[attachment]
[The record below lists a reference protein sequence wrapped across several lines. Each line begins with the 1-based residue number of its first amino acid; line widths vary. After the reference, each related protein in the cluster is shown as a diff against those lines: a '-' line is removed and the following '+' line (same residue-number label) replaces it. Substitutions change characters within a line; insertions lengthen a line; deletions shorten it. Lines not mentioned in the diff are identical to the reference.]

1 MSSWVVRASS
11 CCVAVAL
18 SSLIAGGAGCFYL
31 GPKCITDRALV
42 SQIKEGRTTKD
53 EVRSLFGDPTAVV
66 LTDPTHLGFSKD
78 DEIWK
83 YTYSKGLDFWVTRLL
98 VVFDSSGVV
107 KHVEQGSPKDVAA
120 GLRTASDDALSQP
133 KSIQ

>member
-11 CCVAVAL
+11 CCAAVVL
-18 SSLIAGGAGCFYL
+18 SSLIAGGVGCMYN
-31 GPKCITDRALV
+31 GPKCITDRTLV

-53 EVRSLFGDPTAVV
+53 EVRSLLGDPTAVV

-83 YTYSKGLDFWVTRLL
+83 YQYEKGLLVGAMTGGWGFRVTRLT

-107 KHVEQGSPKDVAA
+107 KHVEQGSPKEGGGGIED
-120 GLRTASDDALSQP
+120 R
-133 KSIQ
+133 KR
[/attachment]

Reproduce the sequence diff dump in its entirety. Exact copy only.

[The record below lists a reference protein sequence wrapped across several lines. Each line begins with the 1-based residue number of its first amino acid; line widths vary. After the reference, each related protein in the cluster is shown as a diff against those lines: a '-' line is removed and the following '+' line (same residue-number label) replaces it. Substitutions change characters within a line; insertions lengthen a line; deletions shorten it. Lines not mentioned in the diff are identical to the reference.]

1 MSSWVVRASS
11 CCVAVAL
18 SSLIAGGAGCFYL
31 GPKCITDRALV
42 SQIKEGRTTKD
53 EVRSLFGDPTAVV
66 LTDPTHLGFSKD
78 DEIWK
83 YTYSKGLDFWVTRLL
98 VVFDSSGVV
107 KHVEQGSPKDVAA
120 GLRTASDDALSQP
133 KSIQ

>member
-11 CCVAVAL
+11 CCAAVVL
-18 SSLIAGGAGCFYL
+18 SSLIAGGVGCMYN
-31 GPKCITDRALV
+31 GPKCITDRTLV

-53 EVRSLFGDPTAVV
+53 EVRSLLGDPTAVV

-83 YTYSKGLDFWVTRLL
+83 YQYEKGLLVGAMTGGWGFRVTRLT

-107 KHVEQGSPKDVAA
+107 KHVEQGSPKEGGGGIED
-120 GLRTASDDALSQP
+120 R
-133 KSIQ
+133 KR